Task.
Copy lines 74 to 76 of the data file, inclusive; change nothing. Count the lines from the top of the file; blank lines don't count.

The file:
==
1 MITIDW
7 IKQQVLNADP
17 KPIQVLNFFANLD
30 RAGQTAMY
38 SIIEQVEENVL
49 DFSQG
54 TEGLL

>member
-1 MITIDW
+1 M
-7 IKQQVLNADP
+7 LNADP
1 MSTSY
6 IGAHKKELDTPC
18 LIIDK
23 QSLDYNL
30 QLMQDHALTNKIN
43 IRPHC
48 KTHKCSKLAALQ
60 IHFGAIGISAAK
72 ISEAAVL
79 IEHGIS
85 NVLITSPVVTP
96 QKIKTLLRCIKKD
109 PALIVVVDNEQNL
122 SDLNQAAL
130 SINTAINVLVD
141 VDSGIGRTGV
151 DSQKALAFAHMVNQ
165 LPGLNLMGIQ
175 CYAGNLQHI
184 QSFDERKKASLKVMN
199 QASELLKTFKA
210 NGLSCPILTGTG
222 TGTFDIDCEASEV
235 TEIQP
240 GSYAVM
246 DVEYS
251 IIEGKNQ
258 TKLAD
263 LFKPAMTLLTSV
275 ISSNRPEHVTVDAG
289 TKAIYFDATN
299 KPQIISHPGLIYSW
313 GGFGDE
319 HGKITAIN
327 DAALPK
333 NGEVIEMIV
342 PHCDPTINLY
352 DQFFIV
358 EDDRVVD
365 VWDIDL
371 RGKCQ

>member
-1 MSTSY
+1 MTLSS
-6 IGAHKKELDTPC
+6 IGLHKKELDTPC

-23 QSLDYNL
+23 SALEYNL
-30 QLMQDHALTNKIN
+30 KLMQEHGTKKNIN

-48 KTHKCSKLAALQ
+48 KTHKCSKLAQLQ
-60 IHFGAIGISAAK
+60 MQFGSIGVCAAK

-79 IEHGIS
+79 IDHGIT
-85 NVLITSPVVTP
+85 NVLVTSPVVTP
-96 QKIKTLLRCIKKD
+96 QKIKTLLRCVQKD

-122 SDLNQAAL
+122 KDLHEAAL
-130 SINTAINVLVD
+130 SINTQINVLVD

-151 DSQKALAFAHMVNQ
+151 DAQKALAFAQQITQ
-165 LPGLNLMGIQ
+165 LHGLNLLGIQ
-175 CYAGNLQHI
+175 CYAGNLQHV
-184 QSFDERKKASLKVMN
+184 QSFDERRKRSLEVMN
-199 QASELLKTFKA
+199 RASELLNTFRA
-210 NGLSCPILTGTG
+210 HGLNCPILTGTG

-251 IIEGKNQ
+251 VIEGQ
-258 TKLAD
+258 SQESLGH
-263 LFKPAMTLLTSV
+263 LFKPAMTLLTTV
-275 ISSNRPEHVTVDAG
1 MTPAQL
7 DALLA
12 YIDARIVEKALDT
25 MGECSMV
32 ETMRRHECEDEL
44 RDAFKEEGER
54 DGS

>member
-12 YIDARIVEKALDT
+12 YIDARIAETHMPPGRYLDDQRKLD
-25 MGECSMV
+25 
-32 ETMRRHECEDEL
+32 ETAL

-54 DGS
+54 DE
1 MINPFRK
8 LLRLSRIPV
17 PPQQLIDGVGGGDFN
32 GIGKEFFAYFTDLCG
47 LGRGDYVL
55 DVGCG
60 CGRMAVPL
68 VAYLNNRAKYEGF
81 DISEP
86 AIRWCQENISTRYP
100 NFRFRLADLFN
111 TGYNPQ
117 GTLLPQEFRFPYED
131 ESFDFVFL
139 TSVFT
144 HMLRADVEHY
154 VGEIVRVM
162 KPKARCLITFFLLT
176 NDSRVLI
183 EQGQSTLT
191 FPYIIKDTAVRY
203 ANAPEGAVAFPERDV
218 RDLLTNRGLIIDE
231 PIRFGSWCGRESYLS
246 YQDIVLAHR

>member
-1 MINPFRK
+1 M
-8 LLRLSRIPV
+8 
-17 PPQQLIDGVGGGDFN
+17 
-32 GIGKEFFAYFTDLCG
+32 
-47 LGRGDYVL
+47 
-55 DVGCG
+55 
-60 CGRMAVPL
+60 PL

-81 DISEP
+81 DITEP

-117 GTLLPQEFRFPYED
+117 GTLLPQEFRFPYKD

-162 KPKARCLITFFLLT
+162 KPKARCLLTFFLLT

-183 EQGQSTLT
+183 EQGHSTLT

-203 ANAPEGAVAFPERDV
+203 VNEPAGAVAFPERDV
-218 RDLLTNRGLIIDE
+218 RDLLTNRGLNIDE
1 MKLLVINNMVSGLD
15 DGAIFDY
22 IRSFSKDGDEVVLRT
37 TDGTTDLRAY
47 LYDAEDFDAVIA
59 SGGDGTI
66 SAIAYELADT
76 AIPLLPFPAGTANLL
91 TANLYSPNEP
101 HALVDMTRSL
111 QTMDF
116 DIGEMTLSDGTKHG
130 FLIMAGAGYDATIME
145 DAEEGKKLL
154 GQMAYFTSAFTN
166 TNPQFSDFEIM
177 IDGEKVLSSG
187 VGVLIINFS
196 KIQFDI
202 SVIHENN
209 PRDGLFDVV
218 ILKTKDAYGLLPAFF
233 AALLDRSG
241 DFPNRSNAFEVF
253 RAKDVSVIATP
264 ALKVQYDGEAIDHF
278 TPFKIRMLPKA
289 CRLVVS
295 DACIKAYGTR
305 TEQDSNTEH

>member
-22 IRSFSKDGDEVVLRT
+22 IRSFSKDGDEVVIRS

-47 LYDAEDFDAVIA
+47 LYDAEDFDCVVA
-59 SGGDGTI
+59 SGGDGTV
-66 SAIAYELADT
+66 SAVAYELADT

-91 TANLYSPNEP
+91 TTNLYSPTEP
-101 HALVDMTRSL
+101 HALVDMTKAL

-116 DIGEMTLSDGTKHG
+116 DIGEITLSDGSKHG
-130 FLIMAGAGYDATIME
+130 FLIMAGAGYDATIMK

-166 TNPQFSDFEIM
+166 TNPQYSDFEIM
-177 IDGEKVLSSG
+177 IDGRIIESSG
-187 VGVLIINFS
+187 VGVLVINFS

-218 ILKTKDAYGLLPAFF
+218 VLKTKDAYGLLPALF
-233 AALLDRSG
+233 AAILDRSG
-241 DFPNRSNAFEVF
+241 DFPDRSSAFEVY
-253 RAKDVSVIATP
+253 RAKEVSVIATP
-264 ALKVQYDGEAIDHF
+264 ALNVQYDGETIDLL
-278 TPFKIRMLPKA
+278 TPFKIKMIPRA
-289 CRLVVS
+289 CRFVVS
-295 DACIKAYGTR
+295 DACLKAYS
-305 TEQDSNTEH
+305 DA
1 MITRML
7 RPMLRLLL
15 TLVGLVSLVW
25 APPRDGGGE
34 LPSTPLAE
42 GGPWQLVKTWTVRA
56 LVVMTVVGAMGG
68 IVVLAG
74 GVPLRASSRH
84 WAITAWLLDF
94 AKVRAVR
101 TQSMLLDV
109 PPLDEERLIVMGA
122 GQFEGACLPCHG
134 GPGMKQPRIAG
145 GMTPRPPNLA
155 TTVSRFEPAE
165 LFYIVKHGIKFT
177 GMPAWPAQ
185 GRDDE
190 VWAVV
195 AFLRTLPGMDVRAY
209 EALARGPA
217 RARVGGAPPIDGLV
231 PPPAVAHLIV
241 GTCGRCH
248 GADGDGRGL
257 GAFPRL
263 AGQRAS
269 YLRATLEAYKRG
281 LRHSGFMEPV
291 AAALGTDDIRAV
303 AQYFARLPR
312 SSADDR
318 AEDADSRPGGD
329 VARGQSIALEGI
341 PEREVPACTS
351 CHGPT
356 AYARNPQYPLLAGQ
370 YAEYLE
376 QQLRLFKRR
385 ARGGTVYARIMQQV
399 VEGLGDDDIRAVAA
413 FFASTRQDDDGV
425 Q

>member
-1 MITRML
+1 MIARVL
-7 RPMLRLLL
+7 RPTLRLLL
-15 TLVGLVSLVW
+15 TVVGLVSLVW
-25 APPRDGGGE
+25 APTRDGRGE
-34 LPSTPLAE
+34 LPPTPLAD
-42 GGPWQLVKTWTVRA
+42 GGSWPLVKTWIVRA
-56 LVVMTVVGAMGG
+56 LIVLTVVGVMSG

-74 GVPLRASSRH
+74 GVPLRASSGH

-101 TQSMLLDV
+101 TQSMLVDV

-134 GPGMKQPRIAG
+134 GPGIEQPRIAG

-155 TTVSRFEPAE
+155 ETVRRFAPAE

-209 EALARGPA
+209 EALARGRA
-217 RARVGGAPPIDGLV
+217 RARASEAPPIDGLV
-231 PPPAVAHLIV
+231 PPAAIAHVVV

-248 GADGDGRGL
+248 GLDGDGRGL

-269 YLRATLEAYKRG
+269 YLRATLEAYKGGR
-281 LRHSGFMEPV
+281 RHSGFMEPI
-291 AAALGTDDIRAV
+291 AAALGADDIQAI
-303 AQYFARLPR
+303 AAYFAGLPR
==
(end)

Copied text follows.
+122 KDLHEAAL
-130 SINTAINVLVD
+130 SINTQINVLVD